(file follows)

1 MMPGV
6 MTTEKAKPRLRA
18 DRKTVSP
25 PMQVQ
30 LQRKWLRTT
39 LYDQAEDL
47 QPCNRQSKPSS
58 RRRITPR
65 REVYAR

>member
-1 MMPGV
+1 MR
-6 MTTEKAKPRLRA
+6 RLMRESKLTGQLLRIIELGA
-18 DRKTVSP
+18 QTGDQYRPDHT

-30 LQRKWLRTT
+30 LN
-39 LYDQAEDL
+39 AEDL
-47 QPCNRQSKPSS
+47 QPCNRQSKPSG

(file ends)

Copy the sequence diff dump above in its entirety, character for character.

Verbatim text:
1 MMPGV
6 MTTEKAKPRLRA
18 DRKTVSP
25 PMQVQ
30 LQRKWLRTT
39 LYDQAEDL
47 QPCNRQSKPSS
58 RRRITPR
65 REVYAR

>member
-1 MMPGV
+1 MR
-6 MTTEKAKPRLRA
+6 RLMRESKLTGQLLRIIELGA
-18 DRKTVSP
+18 QTGDQYRPDHT

-30 LQRKWLRTT
+30 LN
-39 LYDQAEDL
+39 AEDL
-47 QPCNRQSKPSS
+47 QPCNRQSKPSG